Now in his fourth year on the Americas Board, Paul Campbell is a veteran leader for RICS in Canada. In his day job, he’s a leading property tax professional, specifically the Director of Valuation and Customer Relations in Ontario for the Municipal Property Assessment Corporation, a not-for-profit funded by Canada’s municipalities to provide objective asset valuation and expertise.
In fact, MPAC is the largest assessment provider in North America, delivering 5.4 million properties appraised every four years. Campbell knows that being entrusted by the public, especially at this scale, means continuously ensuring transparency and high professional standards to earn that trust. Nowhere is that truer than in his role as overseeing MPAC’s property assessments on some First Nation reserve lands in Ontario.
In Canada, pursuant to the Indian Act, title to reserve lands is held by the federal government. Thus, unlike properties located off reserves, no one can own a fee simple interest in reserve lands.
“There are particular challenges that require an up-to-date knowledge of First Nation laws, valuation best practices and the latest regulations,” says Campbell.
While no one can own the fee simple in reserve lands, property assessment and taxation on reserve lands generally assess and tax occupational interests as though they are held in fee simple off reserve. In this way, the property assessment and taxation systems on reserve lands follow the provincial approach to property assessment. Much of how a property is assessed is related to its value on the open market, but without that, assessors like Campbell need to rely on accurate property data and First Nation legislation.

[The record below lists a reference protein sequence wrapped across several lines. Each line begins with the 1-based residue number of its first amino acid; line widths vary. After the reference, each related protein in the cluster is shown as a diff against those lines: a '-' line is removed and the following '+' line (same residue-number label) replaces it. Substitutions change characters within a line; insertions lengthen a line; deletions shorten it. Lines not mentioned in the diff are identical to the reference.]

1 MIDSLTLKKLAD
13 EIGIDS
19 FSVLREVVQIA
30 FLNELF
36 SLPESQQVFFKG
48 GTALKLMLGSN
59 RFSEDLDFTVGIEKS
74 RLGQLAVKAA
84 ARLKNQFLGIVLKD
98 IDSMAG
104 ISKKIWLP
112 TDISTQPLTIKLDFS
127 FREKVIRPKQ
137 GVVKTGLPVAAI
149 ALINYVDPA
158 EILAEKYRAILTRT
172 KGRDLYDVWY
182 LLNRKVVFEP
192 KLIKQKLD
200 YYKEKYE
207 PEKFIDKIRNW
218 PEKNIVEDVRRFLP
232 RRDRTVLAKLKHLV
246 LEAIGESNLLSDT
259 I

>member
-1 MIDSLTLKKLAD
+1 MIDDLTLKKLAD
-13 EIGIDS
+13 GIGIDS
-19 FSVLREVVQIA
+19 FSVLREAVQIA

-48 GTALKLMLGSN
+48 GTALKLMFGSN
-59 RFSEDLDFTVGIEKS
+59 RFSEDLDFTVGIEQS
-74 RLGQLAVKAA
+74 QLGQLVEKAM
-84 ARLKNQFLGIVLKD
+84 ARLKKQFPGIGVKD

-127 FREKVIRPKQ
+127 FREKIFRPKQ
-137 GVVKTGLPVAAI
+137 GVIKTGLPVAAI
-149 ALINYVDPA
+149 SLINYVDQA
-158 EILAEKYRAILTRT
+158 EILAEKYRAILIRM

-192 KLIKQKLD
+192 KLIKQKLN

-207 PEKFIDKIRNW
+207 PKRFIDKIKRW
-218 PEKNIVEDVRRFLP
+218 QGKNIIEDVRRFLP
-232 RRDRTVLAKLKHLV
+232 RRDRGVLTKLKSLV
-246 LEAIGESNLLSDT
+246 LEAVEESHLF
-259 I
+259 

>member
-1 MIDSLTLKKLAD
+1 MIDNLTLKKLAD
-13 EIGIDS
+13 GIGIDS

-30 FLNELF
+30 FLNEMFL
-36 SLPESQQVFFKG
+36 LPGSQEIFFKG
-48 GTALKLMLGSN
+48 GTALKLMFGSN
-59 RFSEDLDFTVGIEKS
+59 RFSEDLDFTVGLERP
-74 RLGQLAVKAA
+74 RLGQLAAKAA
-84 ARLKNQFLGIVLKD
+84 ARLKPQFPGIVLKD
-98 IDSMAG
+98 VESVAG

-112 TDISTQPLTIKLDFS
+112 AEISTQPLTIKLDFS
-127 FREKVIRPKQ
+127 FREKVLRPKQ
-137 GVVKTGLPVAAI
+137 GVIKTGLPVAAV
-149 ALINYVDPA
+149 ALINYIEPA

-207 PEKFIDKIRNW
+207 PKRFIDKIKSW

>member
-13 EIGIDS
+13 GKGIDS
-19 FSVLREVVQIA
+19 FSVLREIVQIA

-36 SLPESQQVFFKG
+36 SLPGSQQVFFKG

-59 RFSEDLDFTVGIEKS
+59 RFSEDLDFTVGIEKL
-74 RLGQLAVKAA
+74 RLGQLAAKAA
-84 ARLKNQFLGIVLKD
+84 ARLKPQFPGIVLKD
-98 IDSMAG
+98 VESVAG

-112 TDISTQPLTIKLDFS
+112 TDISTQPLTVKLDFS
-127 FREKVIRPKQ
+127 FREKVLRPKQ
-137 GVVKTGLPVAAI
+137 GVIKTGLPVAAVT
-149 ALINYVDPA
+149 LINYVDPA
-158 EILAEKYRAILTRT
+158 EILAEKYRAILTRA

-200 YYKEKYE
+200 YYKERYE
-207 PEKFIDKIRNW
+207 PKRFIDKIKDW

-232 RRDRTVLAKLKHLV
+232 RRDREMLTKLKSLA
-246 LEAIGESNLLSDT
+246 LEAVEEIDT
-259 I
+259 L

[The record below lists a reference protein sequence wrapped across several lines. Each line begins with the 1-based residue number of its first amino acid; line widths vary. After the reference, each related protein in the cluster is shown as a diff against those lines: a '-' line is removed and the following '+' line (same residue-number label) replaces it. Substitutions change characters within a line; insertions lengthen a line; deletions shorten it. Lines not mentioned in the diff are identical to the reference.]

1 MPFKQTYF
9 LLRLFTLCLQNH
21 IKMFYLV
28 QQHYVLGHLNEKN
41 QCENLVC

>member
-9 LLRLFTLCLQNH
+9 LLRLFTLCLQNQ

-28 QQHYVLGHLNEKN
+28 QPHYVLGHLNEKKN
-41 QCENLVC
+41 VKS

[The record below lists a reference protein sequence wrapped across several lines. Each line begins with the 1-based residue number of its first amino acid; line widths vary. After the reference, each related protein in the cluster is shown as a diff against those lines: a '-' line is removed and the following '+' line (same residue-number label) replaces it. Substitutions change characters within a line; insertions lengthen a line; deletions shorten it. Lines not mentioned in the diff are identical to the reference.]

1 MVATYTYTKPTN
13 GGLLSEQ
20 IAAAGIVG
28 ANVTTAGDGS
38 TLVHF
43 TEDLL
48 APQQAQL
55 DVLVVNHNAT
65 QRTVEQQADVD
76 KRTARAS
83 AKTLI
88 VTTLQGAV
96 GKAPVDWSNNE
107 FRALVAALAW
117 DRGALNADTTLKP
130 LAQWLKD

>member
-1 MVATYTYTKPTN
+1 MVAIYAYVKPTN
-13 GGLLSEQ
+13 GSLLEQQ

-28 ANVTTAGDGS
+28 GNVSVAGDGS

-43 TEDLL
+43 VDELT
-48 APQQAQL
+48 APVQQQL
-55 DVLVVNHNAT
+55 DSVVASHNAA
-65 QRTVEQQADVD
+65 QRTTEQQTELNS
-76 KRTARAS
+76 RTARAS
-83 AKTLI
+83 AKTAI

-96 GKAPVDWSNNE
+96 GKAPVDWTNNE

While First Nation members may be not be taxed, we do still need to assess interests in reserve lands in accordance with the specific First Nation assessment laws. Just as with municipal governments, how we determine value impacts First Nation taxpayers and First Nation revenue. We need to demonstrate we’re making sound decisions.
First Nations properties assessed by MPAC are largely single-family / cottage properties, and these can be leased to non-Indigenous people, including developers, who sign land leases (or ground leases, as they’re also called.) These enable First Nations and their members to derive income from the property while someone else with the building and management resources does the development and ground-up asset work. The tenant can be taxed based on the value of the property, which itself can’t be sold in fee simple. This creates complex valuation challenges.
“This makes global standards even more crucial,” says Campbell. “We need to understand how different aspects of these laws function.
“But across it all, one major tool we have is data. Data that gives us the scope to make informed assessments of First Nations properties. We need to maintain high ethical standards with that data, and we take it seriously.”
As an RICS Fellow, I’m always aware that the built environment isn’t purely a business or bureaucratic exercise. The decisions we make as property and land professionals have impact on the way people live. RICS provides perspective on a range of issues and the challenges that run across different professions.
“In turn, I use my leadership role to impart that perspective to younger and newer RICS members. It’s a complex ecosystem and we focused on both the real value and the intangible value of land and property.”